This summer I started my first ever internship. It’s certainly a culture-shock to transition from school to the workplace, but I generally like to pride myself on being a quick learner. At Red Hat, as a Systems Management intern, I learned a lot in just the first week.
I learned that open source is more than a word used to describe some vague coding communities. I learned how to use git correctly, how to write Go, and how to navigate a Linux dev environment efficiently. I learned that software engineers like to pick the dark chocolate bars out of the mixed bags of Hershey’s chocolate and leave nothing but the less desirable Mr. Goodbars and Krackel bars.
I learned so much, that I’m more than a little embarrassed to look back at some of my Google searches from the first week on the job:
- vi how to use
- linux control r
- curl command
- how to use pointers
- git rebase
But, we all start somewhere.
This summer, I worked on a team developing Project Atomic, a lightweight OS designed to run containers. Atomic is driven by a powerful tool called OSTree, developed by my mentor Colin Walters, and described as “git for operating system binaries” because it essentially allows atomic upgrades and rollbacks between OS deployments. Within my first few weeks, I had developed a new command for rpm-ostree, the program that integrates OSTree with rpm handling. After writing man pages for each of the OSTree commands, I had grasped an understanding of the structure well enough to start new projects that added functionality to these programs for system administrators.
With each new project, each new patch pushed to git, came a feeling of overwhelming satisfaction. I’ve already seen three of my features merged into the program, ready for the next release. It feels amazing to be doing something that I know will have a real impact. I’ve heard different stories from so many friends at their (technical) internships; they are frustrated that they’re not treated as real employees, that they don’t get any responsibility, or that they don’t feel like their opinion is heard. I’ve never felt that at Red Hat. I have a voice in our sprint team, and the beauty of open source is that if you think something needs changing, you have the power and the freedom to change it.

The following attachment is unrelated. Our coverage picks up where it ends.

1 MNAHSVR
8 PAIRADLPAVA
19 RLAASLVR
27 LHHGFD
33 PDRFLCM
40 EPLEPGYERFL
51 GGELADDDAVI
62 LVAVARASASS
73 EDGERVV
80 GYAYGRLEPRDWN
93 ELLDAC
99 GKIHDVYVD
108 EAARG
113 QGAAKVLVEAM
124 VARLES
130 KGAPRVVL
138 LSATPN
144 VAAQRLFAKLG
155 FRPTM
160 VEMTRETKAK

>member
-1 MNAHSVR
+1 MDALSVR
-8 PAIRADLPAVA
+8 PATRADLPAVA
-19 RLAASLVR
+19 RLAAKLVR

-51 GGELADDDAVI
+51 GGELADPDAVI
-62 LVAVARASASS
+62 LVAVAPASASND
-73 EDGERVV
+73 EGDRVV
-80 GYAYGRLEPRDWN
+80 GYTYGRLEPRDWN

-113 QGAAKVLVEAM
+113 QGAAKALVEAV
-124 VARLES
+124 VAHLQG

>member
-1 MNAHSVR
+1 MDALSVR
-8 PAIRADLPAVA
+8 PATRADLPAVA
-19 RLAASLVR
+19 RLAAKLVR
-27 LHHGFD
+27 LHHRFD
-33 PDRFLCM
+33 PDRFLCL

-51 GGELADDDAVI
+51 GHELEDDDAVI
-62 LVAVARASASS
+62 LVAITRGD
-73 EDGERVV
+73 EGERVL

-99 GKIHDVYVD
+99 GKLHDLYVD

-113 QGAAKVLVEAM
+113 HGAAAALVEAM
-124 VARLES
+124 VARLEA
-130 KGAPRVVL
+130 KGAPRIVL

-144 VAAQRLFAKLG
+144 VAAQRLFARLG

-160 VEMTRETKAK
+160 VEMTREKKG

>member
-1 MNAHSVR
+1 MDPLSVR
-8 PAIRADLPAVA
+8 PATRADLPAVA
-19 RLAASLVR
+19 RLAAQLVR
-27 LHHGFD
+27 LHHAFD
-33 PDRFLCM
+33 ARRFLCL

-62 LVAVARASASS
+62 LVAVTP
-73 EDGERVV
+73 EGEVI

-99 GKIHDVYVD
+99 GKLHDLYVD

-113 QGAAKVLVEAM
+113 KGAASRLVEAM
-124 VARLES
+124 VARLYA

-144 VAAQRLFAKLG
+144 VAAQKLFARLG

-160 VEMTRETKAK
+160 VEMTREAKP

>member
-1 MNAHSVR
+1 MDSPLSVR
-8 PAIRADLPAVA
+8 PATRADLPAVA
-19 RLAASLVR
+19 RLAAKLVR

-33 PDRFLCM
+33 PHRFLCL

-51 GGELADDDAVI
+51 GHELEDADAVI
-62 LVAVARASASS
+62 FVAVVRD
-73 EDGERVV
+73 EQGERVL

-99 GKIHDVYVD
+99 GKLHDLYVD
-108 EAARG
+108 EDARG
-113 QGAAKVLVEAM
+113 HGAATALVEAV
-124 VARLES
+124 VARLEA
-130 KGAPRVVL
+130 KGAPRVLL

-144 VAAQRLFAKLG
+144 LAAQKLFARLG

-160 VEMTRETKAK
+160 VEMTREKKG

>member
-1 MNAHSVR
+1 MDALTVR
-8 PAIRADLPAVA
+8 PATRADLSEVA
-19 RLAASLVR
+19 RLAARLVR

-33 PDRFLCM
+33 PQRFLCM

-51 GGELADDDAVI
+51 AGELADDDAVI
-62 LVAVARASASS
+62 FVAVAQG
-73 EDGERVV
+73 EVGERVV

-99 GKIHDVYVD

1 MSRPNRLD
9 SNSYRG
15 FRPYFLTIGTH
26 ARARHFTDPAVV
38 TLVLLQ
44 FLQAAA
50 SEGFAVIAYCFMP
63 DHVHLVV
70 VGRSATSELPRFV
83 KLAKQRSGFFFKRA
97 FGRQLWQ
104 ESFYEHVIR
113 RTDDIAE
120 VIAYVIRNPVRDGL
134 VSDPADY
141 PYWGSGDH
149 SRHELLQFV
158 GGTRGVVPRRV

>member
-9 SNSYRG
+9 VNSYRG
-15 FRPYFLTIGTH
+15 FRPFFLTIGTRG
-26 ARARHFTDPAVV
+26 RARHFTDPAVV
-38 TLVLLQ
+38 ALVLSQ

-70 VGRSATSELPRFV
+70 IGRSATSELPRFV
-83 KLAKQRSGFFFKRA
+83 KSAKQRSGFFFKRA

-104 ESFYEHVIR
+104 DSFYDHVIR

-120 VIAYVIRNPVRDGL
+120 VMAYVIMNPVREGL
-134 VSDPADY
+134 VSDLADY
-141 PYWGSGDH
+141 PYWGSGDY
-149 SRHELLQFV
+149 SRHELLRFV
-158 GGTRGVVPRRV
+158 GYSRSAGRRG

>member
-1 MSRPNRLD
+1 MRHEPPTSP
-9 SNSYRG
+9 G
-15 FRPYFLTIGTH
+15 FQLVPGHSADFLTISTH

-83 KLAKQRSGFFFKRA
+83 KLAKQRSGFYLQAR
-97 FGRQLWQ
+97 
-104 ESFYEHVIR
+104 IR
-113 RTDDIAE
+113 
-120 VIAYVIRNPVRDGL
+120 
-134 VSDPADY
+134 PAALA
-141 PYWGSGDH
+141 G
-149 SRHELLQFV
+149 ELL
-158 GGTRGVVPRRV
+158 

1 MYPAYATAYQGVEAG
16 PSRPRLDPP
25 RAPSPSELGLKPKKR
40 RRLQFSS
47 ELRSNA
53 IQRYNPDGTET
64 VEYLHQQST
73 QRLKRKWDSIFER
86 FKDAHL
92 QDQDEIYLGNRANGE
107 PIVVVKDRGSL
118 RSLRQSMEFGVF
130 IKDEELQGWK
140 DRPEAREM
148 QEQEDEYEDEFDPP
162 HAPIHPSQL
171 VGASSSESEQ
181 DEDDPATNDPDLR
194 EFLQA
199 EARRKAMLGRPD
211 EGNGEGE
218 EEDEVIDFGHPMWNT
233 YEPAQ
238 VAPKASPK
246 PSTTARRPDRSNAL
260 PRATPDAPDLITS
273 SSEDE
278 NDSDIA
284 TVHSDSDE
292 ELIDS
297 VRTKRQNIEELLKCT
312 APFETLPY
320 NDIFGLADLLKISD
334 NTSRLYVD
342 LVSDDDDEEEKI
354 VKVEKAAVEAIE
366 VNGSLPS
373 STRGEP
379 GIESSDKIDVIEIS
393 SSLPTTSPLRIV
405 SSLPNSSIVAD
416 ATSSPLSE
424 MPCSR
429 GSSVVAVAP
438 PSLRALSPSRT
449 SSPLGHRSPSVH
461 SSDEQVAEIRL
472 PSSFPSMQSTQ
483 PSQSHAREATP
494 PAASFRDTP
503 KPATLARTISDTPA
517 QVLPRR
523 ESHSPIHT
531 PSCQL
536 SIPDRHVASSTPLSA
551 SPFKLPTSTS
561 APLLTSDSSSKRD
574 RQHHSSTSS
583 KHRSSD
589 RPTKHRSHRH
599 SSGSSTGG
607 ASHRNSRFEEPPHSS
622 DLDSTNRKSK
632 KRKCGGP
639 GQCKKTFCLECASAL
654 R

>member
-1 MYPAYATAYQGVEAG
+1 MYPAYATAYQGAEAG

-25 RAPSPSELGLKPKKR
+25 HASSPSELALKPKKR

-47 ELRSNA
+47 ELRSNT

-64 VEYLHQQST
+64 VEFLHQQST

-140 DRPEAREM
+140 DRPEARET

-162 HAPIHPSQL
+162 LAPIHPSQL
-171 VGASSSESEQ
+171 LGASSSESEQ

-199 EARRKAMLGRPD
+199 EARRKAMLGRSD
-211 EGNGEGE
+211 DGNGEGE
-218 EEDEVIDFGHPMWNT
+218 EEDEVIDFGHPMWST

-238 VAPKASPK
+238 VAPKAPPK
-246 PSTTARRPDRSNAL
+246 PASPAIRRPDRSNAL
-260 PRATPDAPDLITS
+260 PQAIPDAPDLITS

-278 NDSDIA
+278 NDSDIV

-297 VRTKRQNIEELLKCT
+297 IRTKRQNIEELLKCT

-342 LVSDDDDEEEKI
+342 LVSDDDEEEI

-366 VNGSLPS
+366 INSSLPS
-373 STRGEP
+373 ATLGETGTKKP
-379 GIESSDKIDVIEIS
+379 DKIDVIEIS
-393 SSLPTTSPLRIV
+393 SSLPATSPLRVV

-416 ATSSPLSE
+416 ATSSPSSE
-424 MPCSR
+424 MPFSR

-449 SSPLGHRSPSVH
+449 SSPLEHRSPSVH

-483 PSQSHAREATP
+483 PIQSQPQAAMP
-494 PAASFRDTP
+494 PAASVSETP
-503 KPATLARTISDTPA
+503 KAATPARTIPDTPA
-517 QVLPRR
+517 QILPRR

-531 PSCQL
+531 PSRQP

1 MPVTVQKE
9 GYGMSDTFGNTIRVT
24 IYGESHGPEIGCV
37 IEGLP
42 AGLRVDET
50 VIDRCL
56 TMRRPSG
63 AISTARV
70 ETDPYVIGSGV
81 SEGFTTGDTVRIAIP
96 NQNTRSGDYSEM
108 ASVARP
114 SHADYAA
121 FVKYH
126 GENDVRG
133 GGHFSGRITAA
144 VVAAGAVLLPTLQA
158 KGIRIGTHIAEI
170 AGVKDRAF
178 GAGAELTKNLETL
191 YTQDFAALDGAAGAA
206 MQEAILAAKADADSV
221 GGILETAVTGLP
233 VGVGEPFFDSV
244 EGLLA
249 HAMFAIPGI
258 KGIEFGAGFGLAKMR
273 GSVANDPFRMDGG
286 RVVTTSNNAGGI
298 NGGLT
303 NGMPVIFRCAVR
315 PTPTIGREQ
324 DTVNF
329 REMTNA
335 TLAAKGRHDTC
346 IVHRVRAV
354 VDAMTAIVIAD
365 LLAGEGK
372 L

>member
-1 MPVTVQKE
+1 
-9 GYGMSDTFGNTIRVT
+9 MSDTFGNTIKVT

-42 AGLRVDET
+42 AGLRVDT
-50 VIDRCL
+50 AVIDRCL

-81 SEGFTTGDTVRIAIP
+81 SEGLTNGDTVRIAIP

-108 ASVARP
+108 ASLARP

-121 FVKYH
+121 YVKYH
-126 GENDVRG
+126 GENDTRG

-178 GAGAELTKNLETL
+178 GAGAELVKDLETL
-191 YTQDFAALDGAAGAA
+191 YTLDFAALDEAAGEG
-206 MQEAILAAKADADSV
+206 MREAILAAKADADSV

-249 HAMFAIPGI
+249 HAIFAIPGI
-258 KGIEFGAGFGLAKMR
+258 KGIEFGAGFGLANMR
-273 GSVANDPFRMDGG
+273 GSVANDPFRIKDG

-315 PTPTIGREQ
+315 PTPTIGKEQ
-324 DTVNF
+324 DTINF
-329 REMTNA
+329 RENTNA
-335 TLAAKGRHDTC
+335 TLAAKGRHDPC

Two of my patches were not actually ever assigned to me; I just started doing them because I was using the system and thinking: “Man, this would be a lot easier if I had a tool to…”? The culture there supports and encourages that kind of behavior, allowing autonomy and trusting one’s judgment in what you think might be helpful or necessary. Red Hat is a great place for an internship because I gained a lot of insight into what a software engineering job is really like, both the good and bad sides.
I felt the triumph of code finally working, the pride of having a patch merged upstream, and the simple pleasure of knowing I was contributing to something meaningful. On the other hand, I felt the weariness of waiting for code to compile, the frustration of code ceasing to function despite having changed nothing, and the indomitable sadness at the sudden realization that the bug you’d been tracing for two hours was caused by using “==” to compare two strings.
What I know for sure is that I’ll go to school in the fall a changed person. I’ll be the one taking notes in Emacs instead of MS Word. I’ll be the one re-teaching my classmates how to use git /correctly/ for collaborative projects. I’ll be the one using my Fedora machine as much as possible over my school-issued Windows build. I’ll be the one out there advocating for F/OSS, (free and open source software).